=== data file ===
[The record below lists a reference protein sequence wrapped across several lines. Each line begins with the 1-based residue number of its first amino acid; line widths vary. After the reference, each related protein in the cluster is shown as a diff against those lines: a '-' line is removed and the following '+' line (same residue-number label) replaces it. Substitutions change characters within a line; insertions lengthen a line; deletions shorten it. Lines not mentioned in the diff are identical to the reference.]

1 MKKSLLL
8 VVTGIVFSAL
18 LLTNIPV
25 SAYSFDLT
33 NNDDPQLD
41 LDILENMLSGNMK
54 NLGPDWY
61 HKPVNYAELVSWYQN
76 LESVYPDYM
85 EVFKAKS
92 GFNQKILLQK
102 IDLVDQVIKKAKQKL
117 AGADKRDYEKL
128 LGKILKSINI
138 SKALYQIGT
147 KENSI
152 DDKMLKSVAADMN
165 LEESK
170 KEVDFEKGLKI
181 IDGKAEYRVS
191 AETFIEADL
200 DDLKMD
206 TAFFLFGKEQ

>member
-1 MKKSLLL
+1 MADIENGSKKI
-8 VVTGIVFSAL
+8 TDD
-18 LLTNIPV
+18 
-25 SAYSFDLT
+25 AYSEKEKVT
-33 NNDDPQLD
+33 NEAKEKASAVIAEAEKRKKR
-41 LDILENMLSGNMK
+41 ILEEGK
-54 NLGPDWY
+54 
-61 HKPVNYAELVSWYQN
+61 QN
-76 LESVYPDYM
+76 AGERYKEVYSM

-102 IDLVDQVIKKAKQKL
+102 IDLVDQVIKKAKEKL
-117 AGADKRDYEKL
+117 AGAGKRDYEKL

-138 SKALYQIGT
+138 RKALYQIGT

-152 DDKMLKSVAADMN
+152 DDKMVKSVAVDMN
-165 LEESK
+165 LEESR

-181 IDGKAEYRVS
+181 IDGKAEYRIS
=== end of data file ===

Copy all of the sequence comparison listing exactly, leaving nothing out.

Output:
[The record below lists a reference protein sequence wrapped across several lines. Each line begins with the 1-based residue number of its first amino acid; line widths vary. After the reference, each related protein in the cluster is shown as a diff against those lines: a '-' line is removed and the following '+' line (same residue-number label) replaces it. Substitutions change characters within a line; insertions lengthen a line; deletions shorten it. Lines not mentioned in the diff are identical to the reference.]

1 MKKSLLL
8 VVTGIVFSAL
18 LLTNIPV
25 SAYSFDLT
33 NNDDPQLD
41 LDILENMLSGNMK
54 NLGPDWY
61 HKPVNYAELVSWYQN
76 LESVYPDYM
85 EVFKAKS
92 GFNQKILLQK
102 IDLVDQVIKKAKQKL
117 AGADKRDYEKL
128 LGKILKSINI
138 SKALYQIGT
147 KENSI
152 DDKMLKSVAADMN
165 LEESK
170 KEVDFEKGLKI
181 IDGKAEYRVS
191 AETFIEADL
200 DDLKMD
206 TAFFLFGKEQ

>member
-1 MKKSLLL
+1 MADIENGSKKI
-8 VVTGIVFSAL
+8 TDD
-18 LLTNIPV
+18 
-25 SAYSFDLT
+25 AYSEKEKVT
-33 NNDDPQLD
+33 NEAKEKASAVIAEAEKRKKR
-41 LDILENMLSGNMK
+41 ILEEGK
-54 NLGPDWY
+54 
-61 HKPVNYAELVSWYQN
+61 QN
-76 LESVYPDYM
+76 AGERYKEVYSM

-102 IDLVDQVIKKAKQKL
+102 IDLVDQVIKKAKEKL
-117 AGADKRDYEKL
+117 AGAGKRDYEKL

-138 SKALYQIGT
+138 RKALYQIGT

-152 DDKMLKSVAADMN
+152 DDKMVKSVAVDMN
-165 LEESK
+165 LEESR

-181 IDGKAEYRVS
+181 IDGKAEYRIS